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Film / The Young Messiah

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The Young Messiah is a 2016 Biblical drama about Jesus as a young boy. It is based on the Anne Rice novel Christ the Lord: Out of Egypt. It begins with Jesus (Adam Greaves-Neal) and his family in Egypt, having fled there after Jesus was born, to escape Herod (Jonathan Bailey)'s slaughter of all the male infants in Judea. When Jesus is seven years old, they travel back to Mary and Joseph's home town of Nazareth and try to resume their old life, but they must deal with the challenges of raising a child who has supernatural powers and has a special destiny that not even he is fully aware of yet. The film also stars Sean Bean as a Roman soldier named Severus, who is tasked by Herod's son with finding and killing the child they missed seven years ago.

Tropes in the film include:

  • Adaptation Expansion: There is hardly any information in the Bible about Jesus' boyhood, but a few incidents from the apocryphal Gospel of Thomas are used in a modified way that harmonizes more closely with the Biblical Gospel accounts.
  • All of the Other Reindeer: There is a little of this at the beginning of the film, where some of the other Jewish children (and some of the adults) are fearful of Jesus because it's rumored that he has supernatural powers.
  • All-Loving Hero: Young Jesus cares deeply about everyone he meets, and sometimes cures illnesses, even though his parents discourage it, because it tends to arouse fear and suspicion.
  • Asshole Victim: Eleazer, an older Jewish boy, bullies Jesus, and is killed by Satan in order to frame Jesus. Jesus brings him back to life later.
  • Bible Times: Takes place in 1st century Egypt and Palestine.
  • The Chosen One: Mary and Joseph know Jesus is the son of God, but they're not sure exactly what his destiny is. Young Jesus is trying to figure out what God's will for him is, too.
  • Canon Foreigner: Severus, the officer sent to kill Jesus, is the main one.
  • Chekhov's Gun: Jesus is given a toy wooden camel, which Severus later finds and deduces that Jesus is in the area.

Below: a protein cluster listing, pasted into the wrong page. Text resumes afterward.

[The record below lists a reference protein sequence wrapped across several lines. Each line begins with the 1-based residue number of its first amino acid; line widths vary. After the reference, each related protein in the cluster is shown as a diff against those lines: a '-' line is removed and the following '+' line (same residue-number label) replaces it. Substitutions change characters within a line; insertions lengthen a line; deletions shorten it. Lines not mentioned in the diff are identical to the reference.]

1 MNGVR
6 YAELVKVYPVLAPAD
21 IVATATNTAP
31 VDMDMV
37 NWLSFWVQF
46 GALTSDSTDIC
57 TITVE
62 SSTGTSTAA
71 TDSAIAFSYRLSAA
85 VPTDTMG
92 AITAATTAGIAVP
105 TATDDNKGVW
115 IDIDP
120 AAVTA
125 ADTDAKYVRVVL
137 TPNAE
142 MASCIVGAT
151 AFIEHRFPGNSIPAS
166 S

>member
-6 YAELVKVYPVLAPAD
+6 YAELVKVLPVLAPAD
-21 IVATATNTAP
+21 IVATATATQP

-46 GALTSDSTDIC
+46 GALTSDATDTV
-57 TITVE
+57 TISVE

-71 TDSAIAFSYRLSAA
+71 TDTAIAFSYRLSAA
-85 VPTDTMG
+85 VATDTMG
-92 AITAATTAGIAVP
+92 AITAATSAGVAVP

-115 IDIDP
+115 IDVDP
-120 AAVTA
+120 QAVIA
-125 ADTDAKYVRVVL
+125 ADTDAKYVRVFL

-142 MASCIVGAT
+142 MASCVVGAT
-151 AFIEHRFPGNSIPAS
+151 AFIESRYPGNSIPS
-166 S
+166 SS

• Cool Old Lady: Sarah, a villager from Nazareth, single-handedly fends off a squad of Roman soldiers intent on punishing a few innocent Jews, by giving them refreshments.
  • Den of Iniquity: Herod's throne room is filled with dancing girls, witches, and lizard eaters.
  • Foreshadowing: Several, for events that don't happen in this film, but during the life of the adult Jesus.
    • The Crucifixion is foreshadowed when Mary, Joseph and Jesus pass by some criminals being crucified by the Romans.
    • Jesus goes under the water in the Jordan River, foreshadowing his baptism.
    • Jesus visits the temple marketplace and sets a dove free, foreshadowing his cleansing of the temple.
    • Satan showing Jesus Jerusalem on top of a hill foreshadows the temptation.
  • Frame-Up: Satan kills a boy who bullied Jesus by throwing an apple into the road so the bully trips on it and dies, and subsequently frames Jesus.
  • The Heavy: Severus is the main antagonistic force in the story, though he works for Herod.
  • Hitman with a Heart: Severus is unable to bring himself to kill young Jesus when he gets the chance.
  • Incurable Cough of Death: Jesus' uncle Cleopas coughs a lot, and is getting worse. Subverted; he is eventually healed by Jesus.
  • La RĂ©sistance: The Zealots fight with the Roman soldiers.
  • Large Ham: Jesus' uncle Cleopas enjoys preaching and praising God very loudly.
  • Make an Example of Them: The Romans routinely crucify rebellious Jews by the side of the road, for everyone to see, and it's implied that they occasionally punish completely innocent people just to keep everyone else submissive.
  • Mercy Kill: Severus opts to stab the man who gives Jesus a toy camel rather than leave him to suffer a Cruel and Unusual Death.
  • Nice Job Breaking It, Herod: Herod's slaughter of the innocents is shown in flashback, with Severus taking part in it.
  • Number Two: Weer is Severus' second-in-command.
  • Rewarded as a Traitor Deserves: The man who gives Jesus a toy camel goes to Herod with information about Jesus, hoping to get a reward. Herod has him crucified instead, but it's less because the man had outlived his usefulness, and more because Herod is just psychotic.
  • Satan: This time around, he's a blond, bearded man wearing a Black Cloak who torments Jesus at various points in the story, such as the beginning of the film when the bully is killed, and when Jesus is ill.
  • Saved by Canon: Even though young Jesus is being hunted down by a Roman soldier intent on killing him, anyone with even a passing familiarity with the Gospel story knows he will live to adulthood.
  • Sympathetic Murder Backstory: Severus is clearly haunted by his participation in the slaughter of all the male Jewish babies seven years ago.
  • Villainous Breakdown: After Severus lies and reports that he has killed young Jesus, Herod, who was rather unhinged to begin with, starts ranting and having hallucinations of snakes in his bed. An unusual example, in that Herod has a breakdown even though, as far as he knows, his plan has succeeded.
  • Wise Beyond Their Years: A rabbi tests Jesus' knowledge of the Torah with a series of trick questions, and Jesus easily sees through them all, and even offers the rabbi a few insights of his own.
  • Would Hurt a Child:
    • Satan kills a young boy by rolling an apple into the street, and subsequently frames Jesus for it.
    • Severus has one of his men grab a young girl by her throat to force villagers to give up Jesus's name. He also participated in the slaughter of the Jewish babies in Bethlehem seven years ago.